Thursday, August 3, 2017

Margarito B. Teves: an Incredible Man

It's no secret I despise most politicians. The modern political era seems to have followed a path from the genteel general (Eisenhower) to blunt brutes (Nixon, LBJ) to charismatic rakes (JFK, Gary Hart) and now to bombastic idiots (too many to list).

Once in a while, though, the universe throws my misanthrope self a lifeline. I've just been gobsmacked by a former finance secretary I randomly ran into. I was going to Cebu's local casino--a great joint by the name of Waterfront Casino--when I happened to see a seminar of some sort. I saw the words, "economics" and "federalism," and after asking permission, walked in just in time to catch the final 10 minutes of Margarito Teves' speech.

I couldn't believe my ears. Every single word was practical and made sense. I blinked a few times to make sure I wasn't somehow experiencing the reincarnation of Lee Kwan Yew, but there he continued, making sense. As far as I know, no hashtags, selfies, or filters were mentioned during his speech. When questions were asked, he answered every single one of them directly. Who was this man, and how did he make it in politics?

It turns out he's the former Secretary of Finance of the Philippines. (You might think any man of his stature would automatically be honorable or interesting, but I've listened to Ben Bernanke at MIT and struggled not to fall asleep. The students must have agreed, because students started tossing around a beach ball in the middle of his speech.)

Upon doing more research, it turns out Mr. Teves might have actually saved the Philippines from financial disaster in 2008-2009. His background seems tailor-made for the perfect storm that occurred then: banker, economist, and lawmaker. Somehow, despite reading about economics voraciously since the age of 17, I've never heard of him. Isn't that interesting? The world prefers bombast, but the steady dignity and wisdom of men like Mr. Teves are what make the world go 'round.

During the speech, I went to the mic to ask a question. I obviously looked out of place being the only non-Filipino there. While Teves continued answered the previous question, an emcee named Dan stopped me from asking a question and told me he'd call security if I insisted on asking one. I explained I was a lawyer from California and I wanted to make a comment to Teves about his speech. The topic, after all, was "federalism," not just economics. He again threatened to call security. At this point, I had no idea who Teves was--only that I was amazed to be in the presence of such a practical, well-spoken man. (The only other person who's had such an impact on me was America's Julian Bond.)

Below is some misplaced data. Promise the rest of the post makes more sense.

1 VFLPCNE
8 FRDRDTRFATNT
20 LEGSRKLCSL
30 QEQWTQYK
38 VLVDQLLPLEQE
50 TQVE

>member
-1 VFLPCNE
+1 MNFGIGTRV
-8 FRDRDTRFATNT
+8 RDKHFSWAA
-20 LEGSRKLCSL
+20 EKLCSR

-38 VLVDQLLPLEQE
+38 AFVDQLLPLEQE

I called Dan's bluff and stood at the podium and waited until Teves sat down. I shook Teves' hand, telling him, "I didn't hear your whole speech, but I wanted to thank you for your practicality. I wasn't able to make a public comment, but I'll just tell you we have no one like you in America now. We are falling apart because we lack men like you, who follow the successful Singaporean model of practicality before ideology."

Being a gracious diplomat, Teves told me he had no control over who could ask questions and invited me to talk to him after the event ended. I thanked him again and not wanting to bother anyone at his table, I went over to the emcee who'd prevented me from asking a question, shook his hand, and whispered in his ear, "You're a disgrace to Filipinos." (Filipinos are generally the most gracious and open people on the planet.) The emcee started squeezing my hand as hard as he could, but being half my size and lacking any athleticism, he wasn't able to accomplish whatever purpose he intended, couldn't muster any sort of witty response, and I slipped away and left.

The world today is filled with too many jackasses like emcee Dan and not enough gentlemen like Teves. It is of course Dan, of all the people at the event, most of whom were kind and open, who was chosen to work the microphone, proving again that until introverts rise up and master public speaking, the world will continue to burn under the weight of bombast and irrational fear. Ultimately, unless the West figures out how to attract and keep more men like Teves, Western politics will continue to devolve, and Asia will continue to rise--as long as it keeps men like Dan away from important matters. 

© Matthew Rafat (2017)

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